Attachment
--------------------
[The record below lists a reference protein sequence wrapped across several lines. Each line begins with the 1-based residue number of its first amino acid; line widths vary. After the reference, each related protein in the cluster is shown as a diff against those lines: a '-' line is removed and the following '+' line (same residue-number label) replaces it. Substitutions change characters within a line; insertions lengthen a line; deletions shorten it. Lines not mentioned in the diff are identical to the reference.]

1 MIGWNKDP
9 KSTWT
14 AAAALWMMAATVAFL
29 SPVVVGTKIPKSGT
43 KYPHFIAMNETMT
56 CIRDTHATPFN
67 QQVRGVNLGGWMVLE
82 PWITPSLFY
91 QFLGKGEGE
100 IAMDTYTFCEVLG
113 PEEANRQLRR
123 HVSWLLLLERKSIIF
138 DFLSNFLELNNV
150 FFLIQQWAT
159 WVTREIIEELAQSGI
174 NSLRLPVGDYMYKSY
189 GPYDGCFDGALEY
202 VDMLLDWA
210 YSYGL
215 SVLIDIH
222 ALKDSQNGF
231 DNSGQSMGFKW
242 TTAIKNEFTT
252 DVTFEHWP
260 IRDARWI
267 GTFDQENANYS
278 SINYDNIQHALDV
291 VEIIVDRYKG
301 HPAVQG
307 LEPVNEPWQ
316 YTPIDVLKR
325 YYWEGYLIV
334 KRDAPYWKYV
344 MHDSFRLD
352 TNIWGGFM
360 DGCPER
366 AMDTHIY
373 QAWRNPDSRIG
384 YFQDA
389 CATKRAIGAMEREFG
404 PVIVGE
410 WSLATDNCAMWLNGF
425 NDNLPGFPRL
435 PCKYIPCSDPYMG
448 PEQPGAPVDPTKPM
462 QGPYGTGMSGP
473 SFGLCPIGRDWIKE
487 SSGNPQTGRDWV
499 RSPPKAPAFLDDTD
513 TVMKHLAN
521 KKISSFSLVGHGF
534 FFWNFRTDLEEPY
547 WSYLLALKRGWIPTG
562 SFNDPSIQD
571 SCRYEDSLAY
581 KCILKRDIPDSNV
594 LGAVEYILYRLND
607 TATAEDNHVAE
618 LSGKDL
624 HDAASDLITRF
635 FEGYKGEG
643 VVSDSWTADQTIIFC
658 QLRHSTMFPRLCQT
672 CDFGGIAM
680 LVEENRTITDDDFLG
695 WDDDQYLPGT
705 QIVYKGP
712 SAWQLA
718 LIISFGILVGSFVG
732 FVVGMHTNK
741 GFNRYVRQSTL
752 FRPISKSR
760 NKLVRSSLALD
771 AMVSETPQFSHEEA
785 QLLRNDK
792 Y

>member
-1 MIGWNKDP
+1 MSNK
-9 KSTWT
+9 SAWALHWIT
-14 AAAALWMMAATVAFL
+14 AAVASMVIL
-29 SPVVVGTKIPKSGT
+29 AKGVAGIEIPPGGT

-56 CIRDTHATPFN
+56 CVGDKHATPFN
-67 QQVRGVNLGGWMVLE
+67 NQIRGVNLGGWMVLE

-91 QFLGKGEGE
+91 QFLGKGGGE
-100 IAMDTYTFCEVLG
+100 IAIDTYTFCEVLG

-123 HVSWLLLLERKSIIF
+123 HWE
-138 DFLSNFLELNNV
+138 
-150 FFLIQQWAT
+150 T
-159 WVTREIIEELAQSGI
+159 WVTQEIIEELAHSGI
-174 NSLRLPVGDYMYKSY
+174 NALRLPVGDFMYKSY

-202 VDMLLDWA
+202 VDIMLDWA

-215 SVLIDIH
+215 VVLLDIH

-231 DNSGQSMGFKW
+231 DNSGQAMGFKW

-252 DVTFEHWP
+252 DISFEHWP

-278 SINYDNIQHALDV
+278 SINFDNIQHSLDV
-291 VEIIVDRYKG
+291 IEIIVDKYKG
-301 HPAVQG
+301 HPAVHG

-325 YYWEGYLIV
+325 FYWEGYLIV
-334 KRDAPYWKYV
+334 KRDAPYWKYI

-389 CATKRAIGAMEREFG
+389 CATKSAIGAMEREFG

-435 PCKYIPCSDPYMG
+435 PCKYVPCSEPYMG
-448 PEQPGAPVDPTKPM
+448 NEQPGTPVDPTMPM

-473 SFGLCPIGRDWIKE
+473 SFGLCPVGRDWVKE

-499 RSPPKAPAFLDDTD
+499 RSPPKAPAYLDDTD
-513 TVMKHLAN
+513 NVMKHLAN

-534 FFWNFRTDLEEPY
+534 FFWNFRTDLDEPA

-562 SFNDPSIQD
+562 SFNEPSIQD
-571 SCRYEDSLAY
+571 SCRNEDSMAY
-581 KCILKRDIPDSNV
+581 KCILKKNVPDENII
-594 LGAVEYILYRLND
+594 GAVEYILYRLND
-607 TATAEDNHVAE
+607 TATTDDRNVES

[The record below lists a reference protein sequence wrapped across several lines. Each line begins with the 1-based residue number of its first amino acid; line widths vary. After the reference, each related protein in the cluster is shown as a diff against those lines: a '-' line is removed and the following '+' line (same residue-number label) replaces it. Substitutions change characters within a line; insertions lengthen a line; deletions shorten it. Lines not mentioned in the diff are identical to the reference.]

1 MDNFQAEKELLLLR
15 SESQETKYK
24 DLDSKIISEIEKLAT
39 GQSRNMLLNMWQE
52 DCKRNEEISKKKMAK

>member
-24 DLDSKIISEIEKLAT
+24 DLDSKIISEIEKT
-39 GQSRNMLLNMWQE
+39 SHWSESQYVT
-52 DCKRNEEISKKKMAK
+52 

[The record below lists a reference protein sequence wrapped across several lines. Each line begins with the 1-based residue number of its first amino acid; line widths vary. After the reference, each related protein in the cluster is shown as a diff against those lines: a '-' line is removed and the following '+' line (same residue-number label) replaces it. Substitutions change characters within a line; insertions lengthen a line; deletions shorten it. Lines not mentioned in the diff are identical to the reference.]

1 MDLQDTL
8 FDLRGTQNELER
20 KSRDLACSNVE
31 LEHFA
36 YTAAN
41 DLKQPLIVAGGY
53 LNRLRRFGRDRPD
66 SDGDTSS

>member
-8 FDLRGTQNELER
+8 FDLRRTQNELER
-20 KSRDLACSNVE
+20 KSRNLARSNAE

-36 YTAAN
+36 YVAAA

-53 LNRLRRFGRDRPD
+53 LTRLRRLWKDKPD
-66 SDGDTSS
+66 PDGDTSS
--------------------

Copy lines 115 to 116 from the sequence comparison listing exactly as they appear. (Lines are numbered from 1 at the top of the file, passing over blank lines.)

-291 VEIIVDRYKG
+291 IEIIVDKYKG